Thursday, May 17, 2012

My Elaborate Unrealized Murder Plot

This is not Thurston -- it's the closest I could get
with Google image search. Imagine a much
sadder, much mangier version of this dog.
I once plotted a murder. I never went through with it, but I spent months painstakingly imagining every detail, every eventuality. Every part of the plan had a contingency, and the contingencies had contingencies. I was certain that if I ever set the plan in motion, I could go through with it, and just as certain that I'd get away with it, if everything went to plan. But I never did it. As sure as I was that it was the best thing for both of us, I just couldn't bring myself to kill my roommate's dog.

The dog's name was Thurston -- actually Thurston Howl III -- and he had been with my roommate for many years before we went in on a 3-bedroom house in Glen Park, the (at the time) great undiscovered neighborhood at the south edge of San Francisco. My roommate and I had worked together at a restaurant, and both found ourselves in need of housing: He was being evicted from a warehouse he had helped turn into a live/work performance space/disaster area, and I was growing weary of my studio apartment in the Tenderloin, which despite many positive qualities still insisted on being in the Tenderloin.

So we joined forces, and the house we found was a bit run down but architecturally typical (garage on the bottom, three-bedroom flat on top) and an absolute palace to the 23-year-old I was at the time. My new roommate, over the five years we both lived there, would prove to be unusually flinchy about tenant-landlord relations, preferring to either fix things himself or leave them alone rather than bother her, for fear that she'd suddenly raise the rent or kick us out or something -- let's just say that the San Francisco rental market changes people in ways I did not fully understand at the time. This tendency first revealed itself in relation to Thurston: The rental application asked if we had any pets, and the ad we'd replied to said "cats ok," so he wrote a little essay in the margins, in a supplicating handwriting, in hopes that his dog would not prove to be a dealbreaker: "I have an old hound dog who sleeps a lot."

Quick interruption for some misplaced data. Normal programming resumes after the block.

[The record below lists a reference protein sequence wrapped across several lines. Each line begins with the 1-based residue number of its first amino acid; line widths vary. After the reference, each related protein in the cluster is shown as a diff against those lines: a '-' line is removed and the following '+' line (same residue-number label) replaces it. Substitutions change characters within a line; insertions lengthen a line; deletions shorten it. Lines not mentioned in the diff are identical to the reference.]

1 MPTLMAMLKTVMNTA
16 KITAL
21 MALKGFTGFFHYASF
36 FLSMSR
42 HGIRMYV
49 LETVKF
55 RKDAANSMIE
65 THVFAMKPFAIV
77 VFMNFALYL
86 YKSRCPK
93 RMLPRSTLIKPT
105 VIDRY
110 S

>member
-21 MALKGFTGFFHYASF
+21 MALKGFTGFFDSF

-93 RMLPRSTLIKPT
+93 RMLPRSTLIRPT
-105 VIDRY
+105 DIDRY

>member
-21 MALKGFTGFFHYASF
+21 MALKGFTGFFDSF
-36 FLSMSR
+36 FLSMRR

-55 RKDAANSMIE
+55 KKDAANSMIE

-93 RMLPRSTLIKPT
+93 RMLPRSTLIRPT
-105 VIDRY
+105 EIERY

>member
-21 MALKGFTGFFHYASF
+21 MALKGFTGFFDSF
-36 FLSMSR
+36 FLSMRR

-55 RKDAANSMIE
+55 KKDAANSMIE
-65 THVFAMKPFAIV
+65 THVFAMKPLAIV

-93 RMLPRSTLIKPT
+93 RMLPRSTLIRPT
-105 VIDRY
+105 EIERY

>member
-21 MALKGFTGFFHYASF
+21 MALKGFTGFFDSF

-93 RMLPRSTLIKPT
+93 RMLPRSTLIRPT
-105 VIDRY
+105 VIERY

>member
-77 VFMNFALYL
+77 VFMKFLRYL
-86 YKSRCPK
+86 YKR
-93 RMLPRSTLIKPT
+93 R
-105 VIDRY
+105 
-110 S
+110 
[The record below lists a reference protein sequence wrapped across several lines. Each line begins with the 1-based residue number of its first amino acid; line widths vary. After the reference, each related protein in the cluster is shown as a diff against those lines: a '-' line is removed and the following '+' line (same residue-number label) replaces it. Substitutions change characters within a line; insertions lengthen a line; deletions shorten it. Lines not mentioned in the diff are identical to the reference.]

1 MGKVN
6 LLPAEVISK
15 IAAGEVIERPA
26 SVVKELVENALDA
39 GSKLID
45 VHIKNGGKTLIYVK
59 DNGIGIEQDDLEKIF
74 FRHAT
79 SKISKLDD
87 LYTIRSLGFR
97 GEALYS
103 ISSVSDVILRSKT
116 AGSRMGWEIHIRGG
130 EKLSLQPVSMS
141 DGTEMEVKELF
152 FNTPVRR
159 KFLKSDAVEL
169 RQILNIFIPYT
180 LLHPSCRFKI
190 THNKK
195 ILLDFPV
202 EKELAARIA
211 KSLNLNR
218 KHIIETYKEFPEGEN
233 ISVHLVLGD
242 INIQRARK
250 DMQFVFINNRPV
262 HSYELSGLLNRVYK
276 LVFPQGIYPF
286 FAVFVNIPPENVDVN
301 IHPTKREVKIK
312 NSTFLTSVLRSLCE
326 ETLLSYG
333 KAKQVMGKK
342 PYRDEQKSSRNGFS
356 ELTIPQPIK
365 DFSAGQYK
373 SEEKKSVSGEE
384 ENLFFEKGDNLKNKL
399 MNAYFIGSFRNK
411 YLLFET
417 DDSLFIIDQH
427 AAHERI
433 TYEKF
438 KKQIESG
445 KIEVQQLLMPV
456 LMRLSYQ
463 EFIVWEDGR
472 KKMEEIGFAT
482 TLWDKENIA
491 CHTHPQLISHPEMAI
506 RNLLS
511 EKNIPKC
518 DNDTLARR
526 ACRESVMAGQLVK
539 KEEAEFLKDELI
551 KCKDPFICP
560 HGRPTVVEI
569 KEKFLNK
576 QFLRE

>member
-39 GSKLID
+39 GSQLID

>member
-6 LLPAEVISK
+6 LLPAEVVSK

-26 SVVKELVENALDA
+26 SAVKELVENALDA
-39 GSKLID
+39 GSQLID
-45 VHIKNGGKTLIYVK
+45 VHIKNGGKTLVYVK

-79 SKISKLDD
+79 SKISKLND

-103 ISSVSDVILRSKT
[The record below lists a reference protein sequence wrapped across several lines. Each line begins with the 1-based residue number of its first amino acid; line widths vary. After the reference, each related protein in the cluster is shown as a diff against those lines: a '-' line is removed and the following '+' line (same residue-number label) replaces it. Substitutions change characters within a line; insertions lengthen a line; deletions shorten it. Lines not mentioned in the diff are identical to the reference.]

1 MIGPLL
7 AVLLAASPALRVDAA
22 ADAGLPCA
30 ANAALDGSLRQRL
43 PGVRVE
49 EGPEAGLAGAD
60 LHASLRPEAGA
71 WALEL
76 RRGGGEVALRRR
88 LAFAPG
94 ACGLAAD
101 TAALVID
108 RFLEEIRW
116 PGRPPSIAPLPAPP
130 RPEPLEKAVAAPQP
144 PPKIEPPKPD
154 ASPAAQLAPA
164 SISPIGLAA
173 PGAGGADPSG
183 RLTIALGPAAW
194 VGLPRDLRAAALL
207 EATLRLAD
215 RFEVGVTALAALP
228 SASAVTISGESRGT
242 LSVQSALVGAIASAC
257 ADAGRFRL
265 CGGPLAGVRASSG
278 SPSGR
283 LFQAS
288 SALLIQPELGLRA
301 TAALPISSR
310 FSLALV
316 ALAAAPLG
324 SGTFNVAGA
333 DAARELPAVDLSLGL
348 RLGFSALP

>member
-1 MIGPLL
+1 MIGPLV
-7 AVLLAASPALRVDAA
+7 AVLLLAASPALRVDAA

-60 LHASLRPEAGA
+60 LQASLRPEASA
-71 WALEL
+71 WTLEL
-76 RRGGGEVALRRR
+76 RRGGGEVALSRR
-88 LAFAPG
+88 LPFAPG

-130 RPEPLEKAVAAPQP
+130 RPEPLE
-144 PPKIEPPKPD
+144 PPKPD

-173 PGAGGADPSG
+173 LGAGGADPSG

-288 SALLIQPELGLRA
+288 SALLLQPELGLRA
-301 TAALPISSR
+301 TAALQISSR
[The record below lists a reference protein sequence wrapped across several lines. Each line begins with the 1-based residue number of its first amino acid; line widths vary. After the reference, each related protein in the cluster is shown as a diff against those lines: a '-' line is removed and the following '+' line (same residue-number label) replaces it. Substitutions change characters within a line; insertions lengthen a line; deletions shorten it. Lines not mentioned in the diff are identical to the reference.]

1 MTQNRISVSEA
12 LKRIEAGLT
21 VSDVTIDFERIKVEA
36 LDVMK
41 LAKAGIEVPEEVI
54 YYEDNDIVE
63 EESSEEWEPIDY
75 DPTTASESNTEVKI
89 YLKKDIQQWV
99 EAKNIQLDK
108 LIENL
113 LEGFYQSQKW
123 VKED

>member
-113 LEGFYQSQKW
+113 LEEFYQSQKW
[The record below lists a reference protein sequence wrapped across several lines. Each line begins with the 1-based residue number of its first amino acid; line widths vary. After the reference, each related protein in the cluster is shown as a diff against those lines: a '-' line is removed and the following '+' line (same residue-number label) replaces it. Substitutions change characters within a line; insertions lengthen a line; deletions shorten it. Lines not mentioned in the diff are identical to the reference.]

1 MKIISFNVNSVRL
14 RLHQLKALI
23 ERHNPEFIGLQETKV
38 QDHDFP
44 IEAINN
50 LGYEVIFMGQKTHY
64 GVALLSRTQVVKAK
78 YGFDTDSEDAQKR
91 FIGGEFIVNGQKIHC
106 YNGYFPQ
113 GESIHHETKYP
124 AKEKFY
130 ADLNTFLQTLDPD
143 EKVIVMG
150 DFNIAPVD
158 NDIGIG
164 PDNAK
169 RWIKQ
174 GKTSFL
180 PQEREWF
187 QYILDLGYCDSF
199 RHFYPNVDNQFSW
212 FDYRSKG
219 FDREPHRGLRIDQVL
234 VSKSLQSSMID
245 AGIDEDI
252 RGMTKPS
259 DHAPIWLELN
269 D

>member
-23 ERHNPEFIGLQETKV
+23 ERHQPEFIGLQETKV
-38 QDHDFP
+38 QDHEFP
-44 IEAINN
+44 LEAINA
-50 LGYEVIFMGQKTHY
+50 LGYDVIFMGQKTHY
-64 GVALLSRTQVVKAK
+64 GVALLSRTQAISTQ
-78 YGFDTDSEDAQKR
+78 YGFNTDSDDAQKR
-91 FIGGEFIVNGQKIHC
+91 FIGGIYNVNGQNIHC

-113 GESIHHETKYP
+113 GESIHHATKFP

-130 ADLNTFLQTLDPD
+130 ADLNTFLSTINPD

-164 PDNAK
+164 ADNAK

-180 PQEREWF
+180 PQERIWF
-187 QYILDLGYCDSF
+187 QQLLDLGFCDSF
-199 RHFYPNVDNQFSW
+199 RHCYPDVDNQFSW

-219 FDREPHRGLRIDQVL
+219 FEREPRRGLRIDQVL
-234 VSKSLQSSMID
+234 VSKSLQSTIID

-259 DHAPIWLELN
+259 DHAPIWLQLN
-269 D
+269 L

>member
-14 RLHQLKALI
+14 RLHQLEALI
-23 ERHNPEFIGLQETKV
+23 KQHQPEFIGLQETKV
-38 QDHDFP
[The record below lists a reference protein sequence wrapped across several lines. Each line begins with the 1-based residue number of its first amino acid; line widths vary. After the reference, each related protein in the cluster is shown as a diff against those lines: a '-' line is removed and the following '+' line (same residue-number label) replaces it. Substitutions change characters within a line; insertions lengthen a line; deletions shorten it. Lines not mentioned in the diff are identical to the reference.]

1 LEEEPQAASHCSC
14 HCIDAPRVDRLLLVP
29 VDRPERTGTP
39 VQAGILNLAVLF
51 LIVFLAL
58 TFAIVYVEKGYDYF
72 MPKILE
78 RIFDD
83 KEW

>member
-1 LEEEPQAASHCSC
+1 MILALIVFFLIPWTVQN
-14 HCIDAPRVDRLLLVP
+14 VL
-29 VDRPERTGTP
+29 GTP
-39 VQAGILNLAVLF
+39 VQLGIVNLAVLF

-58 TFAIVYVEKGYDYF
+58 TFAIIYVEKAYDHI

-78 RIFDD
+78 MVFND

This would prove to be true. What my new roommate left out was that the dog also shed a lot (and by a lot I mean enough to change the color of the carpet), suffered from severe arthritis and hip dysplasia, and smelled like a microwaved hot dog rolled in a marathon-worn sweat sock. He whined all the time, unprompted. He would lay in the front living room all day, moving only to stay in the sunny spot on the carpet, and where that lifestyle would have suited any of the other dogs I've known just fine, Thurston would let out a sustained, impossibly quiet, incredibly high-pitched whine, all day long. (ALL. DAY. LONG.) He could not be bothered to move at any time, seemed to be completely deaf (or at least totally immune to being yelled at by his owner), and let out the most pained, miserable sound I have ever heard any other living thing make if he was in any way pushed, pulled, lifted, or otherwise manhandled. The best way I can think to describe it is as a combination of a wounded seal and a coyote being struck with a crossbow bolt.

My roommate kept a cheap little loveseat in his bedroom but I never saw anyone sit in it but Thurston, probably because it had pinstriped white-and-blue upholstery, kind of like a seersucker suit, and had a darkening, greyish-brown, Thurston-shaped stain in the middle. Every time I walked past his doorway on the way to my room my eyes fell on this loveseat, and I instinctively shifted to mouth-breathing to avoid the awful smell that his room could not quite contain. I wondered how much of that smell was coming from that loveseat, and how much from the bed and the carpet. If that loveseat disappeared, how much better would it smell in here? Could I even get that thing out of here? I'd have to buy him a new loveseat, that's fine, but I'm not sure I could get that close to the old one without gagging.

The entire house had wall-to-wall carpet in a darkish, gun-metal gray -- not what you'd call nice, but not gross or anything, at least not until we moved in. Its dark color was ideal for setting off the color of Thurston's white fur, which coated every corner of the common areas and my roommate's room. I never imagined any animal could shed as much as this dog shed. If I were given a garbage bag full of white dog hair, a bag of speed, and a weekend, I don't think I could do as thorough a job coating this carpet as Thurston did on a regular basis. I have no idea where all this hair came from, because I've never seen a dog with so thin a coat. You could see his pink skin right through it, almost like he had no coat at all.

And don't think I just sat back and let this happen. I tried, oh god I tried, to keep things tidy. I went out and spent $150 -- and we're talking 23-year-old dollars here -- on an upper mid-level vacuum cleaner, and passive-aggressively started vacuuming the house every few days, without saying anything about it to my roommate.

The house would stay hair-free for about a night, and seem okay in the morning, but after about 24 hours I would start to wonder if I had gone into a fugue state and merely imagined vacuuming the house because there was no longer any evidence that it had ever happened.